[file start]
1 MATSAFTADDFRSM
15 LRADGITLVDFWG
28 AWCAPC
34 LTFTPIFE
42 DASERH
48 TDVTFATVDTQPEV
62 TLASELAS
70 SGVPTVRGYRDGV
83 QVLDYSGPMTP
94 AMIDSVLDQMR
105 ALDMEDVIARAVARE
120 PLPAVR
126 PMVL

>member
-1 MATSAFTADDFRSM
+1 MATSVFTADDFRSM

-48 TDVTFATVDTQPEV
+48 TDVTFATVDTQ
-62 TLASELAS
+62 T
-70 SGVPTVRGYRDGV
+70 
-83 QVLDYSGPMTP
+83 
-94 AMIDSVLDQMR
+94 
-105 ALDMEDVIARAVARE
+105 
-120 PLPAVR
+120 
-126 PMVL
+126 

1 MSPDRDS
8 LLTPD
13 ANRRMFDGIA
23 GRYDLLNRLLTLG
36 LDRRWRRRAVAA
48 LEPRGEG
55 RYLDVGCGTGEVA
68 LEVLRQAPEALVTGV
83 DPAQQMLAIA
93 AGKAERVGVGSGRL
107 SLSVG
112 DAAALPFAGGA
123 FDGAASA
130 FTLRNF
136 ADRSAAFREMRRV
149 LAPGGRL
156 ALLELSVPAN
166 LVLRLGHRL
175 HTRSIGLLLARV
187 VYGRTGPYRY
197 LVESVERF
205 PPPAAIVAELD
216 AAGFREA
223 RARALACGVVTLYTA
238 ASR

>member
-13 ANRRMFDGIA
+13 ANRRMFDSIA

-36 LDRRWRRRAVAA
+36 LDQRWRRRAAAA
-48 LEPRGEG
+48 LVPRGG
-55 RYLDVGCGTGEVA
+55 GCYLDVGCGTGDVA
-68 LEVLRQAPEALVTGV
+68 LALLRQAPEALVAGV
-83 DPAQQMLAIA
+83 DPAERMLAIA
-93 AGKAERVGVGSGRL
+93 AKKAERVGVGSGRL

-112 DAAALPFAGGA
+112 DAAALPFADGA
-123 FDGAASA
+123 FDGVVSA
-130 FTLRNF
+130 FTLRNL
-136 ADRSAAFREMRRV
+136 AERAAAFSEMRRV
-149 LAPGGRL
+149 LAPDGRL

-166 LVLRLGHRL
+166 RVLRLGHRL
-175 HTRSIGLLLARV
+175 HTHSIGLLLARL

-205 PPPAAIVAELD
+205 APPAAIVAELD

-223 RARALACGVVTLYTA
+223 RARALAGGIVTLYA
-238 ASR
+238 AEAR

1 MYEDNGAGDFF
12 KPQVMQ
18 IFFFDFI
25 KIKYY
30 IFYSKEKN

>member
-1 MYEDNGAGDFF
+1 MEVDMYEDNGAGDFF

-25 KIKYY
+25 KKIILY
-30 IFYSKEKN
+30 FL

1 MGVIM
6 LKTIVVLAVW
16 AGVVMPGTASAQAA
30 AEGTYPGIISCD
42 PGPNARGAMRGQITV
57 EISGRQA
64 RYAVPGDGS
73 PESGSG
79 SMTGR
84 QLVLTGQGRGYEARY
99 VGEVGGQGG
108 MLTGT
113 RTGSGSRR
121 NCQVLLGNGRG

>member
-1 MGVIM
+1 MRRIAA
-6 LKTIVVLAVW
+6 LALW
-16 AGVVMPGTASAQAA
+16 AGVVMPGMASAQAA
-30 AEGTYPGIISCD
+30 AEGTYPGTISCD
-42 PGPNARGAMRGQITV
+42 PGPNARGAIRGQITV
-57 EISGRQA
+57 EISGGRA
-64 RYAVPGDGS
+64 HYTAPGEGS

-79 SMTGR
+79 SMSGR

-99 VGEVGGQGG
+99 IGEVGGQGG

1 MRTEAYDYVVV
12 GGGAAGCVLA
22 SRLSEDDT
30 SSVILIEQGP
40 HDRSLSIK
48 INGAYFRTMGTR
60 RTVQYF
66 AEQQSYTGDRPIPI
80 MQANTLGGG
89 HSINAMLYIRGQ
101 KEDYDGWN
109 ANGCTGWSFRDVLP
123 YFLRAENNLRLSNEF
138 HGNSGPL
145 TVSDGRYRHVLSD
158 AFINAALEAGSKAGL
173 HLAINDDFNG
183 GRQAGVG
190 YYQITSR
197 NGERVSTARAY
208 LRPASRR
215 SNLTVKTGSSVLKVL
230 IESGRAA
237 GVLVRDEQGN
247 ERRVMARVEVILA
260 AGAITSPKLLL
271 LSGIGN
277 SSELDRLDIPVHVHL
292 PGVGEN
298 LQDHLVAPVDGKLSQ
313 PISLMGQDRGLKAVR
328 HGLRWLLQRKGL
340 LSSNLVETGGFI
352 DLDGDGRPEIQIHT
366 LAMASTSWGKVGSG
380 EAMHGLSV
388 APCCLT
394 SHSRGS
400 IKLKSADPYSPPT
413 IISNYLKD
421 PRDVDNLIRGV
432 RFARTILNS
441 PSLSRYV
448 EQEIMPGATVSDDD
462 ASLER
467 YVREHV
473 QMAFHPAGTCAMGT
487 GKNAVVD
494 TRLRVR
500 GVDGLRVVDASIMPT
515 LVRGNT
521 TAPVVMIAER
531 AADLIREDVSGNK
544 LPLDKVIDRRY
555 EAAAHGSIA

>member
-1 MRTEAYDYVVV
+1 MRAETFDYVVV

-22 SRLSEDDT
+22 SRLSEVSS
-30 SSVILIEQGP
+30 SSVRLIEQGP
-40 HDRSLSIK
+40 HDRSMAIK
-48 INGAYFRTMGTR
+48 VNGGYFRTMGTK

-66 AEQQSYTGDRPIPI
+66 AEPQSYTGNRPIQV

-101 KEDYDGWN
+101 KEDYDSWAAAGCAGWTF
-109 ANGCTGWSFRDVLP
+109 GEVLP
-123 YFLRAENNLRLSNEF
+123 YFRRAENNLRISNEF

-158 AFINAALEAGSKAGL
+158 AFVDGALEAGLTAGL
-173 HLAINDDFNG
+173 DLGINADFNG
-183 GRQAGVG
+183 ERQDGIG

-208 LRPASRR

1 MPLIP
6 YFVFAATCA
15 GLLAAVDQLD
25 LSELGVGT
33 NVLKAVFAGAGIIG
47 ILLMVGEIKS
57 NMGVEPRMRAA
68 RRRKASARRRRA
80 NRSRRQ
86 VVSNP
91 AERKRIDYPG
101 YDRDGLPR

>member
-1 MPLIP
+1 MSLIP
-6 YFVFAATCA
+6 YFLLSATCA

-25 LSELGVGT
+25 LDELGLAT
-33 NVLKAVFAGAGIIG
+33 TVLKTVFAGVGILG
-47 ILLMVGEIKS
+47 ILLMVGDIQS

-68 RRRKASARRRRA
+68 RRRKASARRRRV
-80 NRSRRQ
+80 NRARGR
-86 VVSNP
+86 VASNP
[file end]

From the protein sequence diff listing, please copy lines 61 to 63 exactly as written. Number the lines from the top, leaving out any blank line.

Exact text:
-36 LDRRWRRRAVAA
+36 LDQRWRRRAAAA
-48 LEPRGEG